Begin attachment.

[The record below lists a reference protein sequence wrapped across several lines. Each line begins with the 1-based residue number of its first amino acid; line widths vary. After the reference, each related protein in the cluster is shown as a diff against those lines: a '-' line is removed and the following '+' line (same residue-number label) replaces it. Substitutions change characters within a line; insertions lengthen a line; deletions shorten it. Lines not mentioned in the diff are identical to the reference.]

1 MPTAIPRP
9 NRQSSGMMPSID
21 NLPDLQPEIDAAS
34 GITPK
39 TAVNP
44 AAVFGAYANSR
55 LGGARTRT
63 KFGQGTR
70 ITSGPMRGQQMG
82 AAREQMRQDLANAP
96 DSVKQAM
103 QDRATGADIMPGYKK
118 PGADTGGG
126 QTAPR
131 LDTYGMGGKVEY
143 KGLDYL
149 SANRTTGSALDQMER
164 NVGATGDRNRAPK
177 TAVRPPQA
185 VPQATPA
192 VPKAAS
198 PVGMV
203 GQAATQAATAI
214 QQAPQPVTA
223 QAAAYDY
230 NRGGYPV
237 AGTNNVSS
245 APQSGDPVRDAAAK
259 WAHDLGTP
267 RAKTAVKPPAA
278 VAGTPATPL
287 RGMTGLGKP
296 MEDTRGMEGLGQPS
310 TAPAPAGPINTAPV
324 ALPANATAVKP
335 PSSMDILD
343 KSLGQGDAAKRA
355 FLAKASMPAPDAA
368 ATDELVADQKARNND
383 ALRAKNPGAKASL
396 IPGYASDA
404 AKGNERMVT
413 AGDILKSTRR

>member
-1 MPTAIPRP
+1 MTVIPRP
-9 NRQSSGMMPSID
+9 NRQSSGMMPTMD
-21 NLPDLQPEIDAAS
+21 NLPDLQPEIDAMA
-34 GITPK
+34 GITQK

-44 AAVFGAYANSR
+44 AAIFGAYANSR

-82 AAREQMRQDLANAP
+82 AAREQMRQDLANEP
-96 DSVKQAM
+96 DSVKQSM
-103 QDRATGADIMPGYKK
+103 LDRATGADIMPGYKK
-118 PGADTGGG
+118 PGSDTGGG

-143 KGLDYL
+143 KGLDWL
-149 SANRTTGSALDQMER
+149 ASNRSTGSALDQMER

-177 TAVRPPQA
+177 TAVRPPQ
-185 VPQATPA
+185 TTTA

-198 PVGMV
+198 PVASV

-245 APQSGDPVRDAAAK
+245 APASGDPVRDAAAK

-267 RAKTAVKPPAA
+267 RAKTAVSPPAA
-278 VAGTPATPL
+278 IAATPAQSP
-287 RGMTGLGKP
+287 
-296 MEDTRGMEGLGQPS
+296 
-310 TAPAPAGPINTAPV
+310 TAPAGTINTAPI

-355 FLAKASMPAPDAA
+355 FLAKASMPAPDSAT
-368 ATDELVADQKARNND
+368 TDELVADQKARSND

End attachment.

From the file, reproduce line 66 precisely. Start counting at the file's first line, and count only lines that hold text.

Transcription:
-149 SANRTTGSALDQMER